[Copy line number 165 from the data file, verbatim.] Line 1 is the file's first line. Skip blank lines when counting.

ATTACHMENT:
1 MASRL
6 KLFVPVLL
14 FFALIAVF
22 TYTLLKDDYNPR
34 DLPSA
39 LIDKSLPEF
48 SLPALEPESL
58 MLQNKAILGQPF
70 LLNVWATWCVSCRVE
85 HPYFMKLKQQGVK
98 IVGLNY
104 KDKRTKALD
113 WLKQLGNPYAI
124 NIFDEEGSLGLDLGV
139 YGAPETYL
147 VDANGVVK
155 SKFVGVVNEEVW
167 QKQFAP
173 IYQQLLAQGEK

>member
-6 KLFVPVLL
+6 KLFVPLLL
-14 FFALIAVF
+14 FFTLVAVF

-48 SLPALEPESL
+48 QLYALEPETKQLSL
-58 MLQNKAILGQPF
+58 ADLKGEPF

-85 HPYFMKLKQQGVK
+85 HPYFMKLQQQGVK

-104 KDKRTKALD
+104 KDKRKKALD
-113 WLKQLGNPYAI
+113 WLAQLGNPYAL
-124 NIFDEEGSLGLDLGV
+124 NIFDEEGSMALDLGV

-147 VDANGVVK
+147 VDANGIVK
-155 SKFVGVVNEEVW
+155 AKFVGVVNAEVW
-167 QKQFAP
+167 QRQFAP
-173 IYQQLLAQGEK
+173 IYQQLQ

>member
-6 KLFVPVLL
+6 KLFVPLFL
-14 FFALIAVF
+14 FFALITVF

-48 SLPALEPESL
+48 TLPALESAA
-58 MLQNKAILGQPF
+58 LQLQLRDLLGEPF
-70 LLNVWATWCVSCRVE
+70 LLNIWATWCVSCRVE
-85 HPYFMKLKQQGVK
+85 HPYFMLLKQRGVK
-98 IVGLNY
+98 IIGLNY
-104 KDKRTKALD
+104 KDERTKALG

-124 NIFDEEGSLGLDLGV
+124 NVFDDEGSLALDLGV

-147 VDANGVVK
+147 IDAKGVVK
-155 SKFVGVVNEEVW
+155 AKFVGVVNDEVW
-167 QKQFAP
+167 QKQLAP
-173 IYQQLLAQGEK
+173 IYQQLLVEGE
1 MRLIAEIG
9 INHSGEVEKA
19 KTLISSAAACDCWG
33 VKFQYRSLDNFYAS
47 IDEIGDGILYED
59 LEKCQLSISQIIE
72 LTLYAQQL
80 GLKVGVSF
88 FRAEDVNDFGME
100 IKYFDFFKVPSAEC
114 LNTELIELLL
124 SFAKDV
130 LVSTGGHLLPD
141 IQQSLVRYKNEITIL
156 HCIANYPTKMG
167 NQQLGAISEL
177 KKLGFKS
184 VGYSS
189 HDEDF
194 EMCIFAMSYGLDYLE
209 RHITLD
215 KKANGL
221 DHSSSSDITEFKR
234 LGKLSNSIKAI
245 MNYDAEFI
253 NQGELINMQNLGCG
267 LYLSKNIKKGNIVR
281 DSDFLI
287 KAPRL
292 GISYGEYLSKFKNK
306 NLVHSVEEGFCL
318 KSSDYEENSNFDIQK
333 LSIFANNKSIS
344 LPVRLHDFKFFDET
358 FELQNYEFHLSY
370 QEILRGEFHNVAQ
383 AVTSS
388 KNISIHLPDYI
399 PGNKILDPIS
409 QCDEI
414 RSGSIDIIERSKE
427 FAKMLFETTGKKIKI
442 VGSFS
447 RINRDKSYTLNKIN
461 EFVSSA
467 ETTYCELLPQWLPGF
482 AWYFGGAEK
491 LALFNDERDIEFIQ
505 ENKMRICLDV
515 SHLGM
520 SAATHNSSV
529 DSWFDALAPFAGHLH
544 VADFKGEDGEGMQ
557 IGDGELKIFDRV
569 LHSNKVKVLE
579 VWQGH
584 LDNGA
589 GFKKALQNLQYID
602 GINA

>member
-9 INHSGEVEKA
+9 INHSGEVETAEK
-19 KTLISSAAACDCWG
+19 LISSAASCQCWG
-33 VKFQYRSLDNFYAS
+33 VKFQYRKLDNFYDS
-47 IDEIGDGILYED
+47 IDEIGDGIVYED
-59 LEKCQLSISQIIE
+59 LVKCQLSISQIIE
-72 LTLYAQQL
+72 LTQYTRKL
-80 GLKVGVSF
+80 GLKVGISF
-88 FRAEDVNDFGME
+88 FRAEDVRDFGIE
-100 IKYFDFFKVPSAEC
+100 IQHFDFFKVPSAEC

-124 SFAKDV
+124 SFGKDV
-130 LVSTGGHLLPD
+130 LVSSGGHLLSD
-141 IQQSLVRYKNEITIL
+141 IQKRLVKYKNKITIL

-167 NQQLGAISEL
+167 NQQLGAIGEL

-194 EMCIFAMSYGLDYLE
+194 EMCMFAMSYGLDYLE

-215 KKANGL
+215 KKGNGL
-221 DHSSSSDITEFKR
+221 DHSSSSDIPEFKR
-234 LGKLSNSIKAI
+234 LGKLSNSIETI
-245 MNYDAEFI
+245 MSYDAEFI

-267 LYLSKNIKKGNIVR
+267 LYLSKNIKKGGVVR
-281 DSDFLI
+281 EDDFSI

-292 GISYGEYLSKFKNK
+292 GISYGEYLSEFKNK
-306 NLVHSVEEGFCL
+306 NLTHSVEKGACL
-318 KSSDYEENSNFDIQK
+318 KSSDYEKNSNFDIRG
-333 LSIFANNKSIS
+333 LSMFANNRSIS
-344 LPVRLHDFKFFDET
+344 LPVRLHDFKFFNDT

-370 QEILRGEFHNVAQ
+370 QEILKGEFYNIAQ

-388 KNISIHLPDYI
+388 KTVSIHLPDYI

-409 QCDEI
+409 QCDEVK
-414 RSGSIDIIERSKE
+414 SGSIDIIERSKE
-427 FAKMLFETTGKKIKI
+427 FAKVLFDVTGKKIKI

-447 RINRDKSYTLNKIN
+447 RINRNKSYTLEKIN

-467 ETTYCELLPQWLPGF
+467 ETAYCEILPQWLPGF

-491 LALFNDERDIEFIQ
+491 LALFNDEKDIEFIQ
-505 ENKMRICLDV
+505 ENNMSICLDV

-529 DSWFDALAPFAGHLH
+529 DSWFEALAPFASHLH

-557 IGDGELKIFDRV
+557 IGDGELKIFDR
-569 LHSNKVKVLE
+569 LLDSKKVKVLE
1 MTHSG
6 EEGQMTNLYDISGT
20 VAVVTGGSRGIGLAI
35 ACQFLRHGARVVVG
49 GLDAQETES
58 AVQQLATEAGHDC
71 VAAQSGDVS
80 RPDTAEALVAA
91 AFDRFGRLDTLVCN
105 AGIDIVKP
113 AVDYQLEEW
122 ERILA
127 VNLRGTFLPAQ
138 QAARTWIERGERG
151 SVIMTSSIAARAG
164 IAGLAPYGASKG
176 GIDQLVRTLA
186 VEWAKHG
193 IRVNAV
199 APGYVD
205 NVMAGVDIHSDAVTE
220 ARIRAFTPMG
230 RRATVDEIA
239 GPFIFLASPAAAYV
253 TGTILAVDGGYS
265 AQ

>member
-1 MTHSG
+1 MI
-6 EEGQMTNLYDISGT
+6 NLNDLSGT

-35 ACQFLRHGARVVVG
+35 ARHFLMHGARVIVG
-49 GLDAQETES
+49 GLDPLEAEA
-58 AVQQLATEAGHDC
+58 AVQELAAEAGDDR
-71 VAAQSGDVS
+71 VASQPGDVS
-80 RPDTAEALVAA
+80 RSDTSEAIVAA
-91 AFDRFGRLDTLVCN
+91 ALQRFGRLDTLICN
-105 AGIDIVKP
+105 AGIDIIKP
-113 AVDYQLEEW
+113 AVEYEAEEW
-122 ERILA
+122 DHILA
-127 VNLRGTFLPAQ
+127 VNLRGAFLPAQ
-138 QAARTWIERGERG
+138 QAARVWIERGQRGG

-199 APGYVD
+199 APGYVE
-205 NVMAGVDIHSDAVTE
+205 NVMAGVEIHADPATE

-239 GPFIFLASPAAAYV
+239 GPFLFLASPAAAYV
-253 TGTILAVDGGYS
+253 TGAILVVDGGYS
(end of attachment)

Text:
+234 LGKLSNSIETI